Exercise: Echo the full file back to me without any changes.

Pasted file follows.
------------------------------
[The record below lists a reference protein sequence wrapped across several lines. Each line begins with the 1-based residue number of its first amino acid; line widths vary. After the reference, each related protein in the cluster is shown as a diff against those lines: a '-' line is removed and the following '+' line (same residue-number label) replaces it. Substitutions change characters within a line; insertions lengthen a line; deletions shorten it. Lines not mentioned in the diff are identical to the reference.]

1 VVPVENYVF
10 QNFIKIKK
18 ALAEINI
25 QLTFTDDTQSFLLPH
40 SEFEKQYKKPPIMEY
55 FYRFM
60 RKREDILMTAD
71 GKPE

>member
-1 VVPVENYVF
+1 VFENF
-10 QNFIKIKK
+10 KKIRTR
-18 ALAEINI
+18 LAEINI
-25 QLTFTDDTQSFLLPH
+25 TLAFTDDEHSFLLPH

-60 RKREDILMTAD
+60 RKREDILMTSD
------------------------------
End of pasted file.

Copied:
[The record below lists a reference protein sequence wrapped across several lines. Each line begins with the 1-based residue number of its first amino acid; line widths vary. After the reference, each related protein in the cluster is shown as a diff against those lines: a '-' line is removed and the following '+' line (same residue-number label) replaces it. Substitutions change characters within a line; insertions lengthen a line; deletions shorten it. Lines not mentioned in the diff are identical to the reference.]

1 VVPVENYVF
10 QNFIKIKK
18 ALAEINI
25 QLTFTDDTQSFLLPH
40 SEFEKQYKKPPIMEY
55 FYRFM
60 RKREDILMTAD
71 GKPE

>member
-1 VVPVENYVF
+1 VFENF
-10 QNFIKIKK
+10 KKIRTR
-18 ALAEINI
+18 LAEINI
-25 QLTFTDDTQSFLLPH
+25 TLAFTDDEHSFLLPH

-60 RKREDILMTAD
+60 RKREDILMTSD